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Microcredit, labour, and poverty impacts in urban Mexico

Miguel Niño-Zarazúa () and Paul Mosley

Global Development Institute Working Paper Series from GDI, The University of Manchester

Abstract: Improved household accessibility to credit is identified as a significant determinant of intra-household re-allocation of labour resources with important implications for productivity, income, and poverty status. However, credit accessibility could also have wider impacts on poverty if it leads to new hires outside the household. This paper contributes to the existing literature on microcredit in two important ways: first, it investigates the routes through which microcredit reaches those in poverty outside the household. We test whether, by lending to the vulnerable non-poor, microcredit programmes can indirectly benefit poor labourers through increased employment. Second, we conduct the study in the spatial dimension of urban poverty Mexico. This is relevant when considering that, unlike in rural areas, labour often represents the only source of livelihoods to the extreme poor. Our findings point to significant trickle-down effects of microcredit that benefit poor labourers; however, these effects are only observed after loan-supported enterprising households achieve earnings well above the poverty line. The paper concludes with reflections on the policy implications.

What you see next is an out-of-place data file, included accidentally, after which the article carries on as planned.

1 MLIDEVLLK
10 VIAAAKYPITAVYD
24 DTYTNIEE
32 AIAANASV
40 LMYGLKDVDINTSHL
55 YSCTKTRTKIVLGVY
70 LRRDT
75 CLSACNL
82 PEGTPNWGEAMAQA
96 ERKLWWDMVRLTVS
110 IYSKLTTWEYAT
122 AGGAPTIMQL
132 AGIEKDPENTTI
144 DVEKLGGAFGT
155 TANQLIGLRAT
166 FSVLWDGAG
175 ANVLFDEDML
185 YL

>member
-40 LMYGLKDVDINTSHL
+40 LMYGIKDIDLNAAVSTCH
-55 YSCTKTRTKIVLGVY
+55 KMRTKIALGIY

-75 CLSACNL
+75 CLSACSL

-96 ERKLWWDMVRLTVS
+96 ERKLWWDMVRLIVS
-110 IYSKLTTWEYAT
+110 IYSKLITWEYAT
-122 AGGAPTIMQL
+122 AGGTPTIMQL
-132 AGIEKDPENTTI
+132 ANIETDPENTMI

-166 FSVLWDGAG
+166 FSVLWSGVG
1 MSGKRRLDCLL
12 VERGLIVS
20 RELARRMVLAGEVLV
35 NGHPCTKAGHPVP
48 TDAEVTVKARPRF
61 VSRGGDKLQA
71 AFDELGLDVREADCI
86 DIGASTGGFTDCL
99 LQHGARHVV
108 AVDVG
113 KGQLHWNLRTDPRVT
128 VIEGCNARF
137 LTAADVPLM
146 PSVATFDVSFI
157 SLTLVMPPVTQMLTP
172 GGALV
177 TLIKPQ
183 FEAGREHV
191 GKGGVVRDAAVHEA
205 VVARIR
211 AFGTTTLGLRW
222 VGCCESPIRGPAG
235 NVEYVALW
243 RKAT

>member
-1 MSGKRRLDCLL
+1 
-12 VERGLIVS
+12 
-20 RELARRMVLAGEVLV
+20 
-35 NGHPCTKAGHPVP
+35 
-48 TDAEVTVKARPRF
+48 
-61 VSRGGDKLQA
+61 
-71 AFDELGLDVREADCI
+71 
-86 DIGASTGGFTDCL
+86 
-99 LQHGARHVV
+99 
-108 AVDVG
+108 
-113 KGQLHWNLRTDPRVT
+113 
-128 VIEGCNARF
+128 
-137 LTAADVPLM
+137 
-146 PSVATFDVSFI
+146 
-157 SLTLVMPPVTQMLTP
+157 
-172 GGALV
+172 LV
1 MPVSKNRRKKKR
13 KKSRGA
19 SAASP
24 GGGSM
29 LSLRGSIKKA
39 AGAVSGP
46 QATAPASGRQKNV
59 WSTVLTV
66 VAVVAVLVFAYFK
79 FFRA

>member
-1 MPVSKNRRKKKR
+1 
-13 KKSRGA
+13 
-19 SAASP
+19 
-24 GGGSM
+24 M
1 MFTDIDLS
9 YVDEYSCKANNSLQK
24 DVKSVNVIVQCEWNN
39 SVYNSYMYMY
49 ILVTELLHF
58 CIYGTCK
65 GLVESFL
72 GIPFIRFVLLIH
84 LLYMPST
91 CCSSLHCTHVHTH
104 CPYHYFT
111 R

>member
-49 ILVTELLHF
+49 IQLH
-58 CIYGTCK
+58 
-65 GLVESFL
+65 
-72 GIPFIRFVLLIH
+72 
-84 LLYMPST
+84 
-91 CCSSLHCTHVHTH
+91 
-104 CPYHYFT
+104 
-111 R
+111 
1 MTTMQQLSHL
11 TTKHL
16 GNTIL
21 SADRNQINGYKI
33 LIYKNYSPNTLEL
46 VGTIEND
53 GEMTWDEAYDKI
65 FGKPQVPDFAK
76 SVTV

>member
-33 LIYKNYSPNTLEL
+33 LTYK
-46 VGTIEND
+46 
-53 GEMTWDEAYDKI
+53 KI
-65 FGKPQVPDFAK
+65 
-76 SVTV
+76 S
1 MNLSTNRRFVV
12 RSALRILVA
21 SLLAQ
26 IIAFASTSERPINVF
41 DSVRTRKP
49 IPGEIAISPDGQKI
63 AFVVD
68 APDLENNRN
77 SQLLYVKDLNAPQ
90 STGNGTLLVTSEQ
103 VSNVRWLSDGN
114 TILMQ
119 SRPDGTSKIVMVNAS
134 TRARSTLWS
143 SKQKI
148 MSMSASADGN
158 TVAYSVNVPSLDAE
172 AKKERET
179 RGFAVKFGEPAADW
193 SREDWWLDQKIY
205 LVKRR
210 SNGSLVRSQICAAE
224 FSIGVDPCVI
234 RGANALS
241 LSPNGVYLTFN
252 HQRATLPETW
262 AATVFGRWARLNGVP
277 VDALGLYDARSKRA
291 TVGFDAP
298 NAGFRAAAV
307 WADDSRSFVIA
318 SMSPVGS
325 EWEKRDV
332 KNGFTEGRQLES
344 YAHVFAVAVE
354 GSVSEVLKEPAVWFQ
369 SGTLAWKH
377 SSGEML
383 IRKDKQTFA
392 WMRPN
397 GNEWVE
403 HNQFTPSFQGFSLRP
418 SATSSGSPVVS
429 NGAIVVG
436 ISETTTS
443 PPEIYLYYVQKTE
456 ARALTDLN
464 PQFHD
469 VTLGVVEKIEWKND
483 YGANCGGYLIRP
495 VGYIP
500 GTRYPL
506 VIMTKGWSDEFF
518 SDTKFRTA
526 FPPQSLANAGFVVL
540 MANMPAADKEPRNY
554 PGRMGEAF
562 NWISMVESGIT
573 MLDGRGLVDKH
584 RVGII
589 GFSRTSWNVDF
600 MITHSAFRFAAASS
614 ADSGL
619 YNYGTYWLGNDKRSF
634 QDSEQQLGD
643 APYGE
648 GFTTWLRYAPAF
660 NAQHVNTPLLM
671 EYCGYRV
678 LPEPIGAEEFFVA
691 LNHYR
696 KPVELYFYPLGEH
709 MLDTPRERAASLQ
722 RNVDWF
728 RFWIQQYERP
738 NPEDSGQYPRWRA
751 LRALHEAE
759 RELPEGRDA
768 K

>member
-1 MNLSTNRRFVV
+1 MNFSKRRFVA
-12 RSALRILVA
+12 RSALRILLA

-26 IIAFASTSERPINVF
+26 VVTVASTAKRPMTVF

Date: 2009
New Economics Papers: this item is included in nep-dev and nep-mfd
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Related works:
Journal Article: Microcredit, Labor, and Poverty Impacts in Urban Mexico (2013) Downloads
Working Paper: Microcredit, labour, and poverty impacts in urban Mexico (2009) Downloads
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Persistent link: https://EconPapers.repec.org/RePEc:bwp:bwppap:10309

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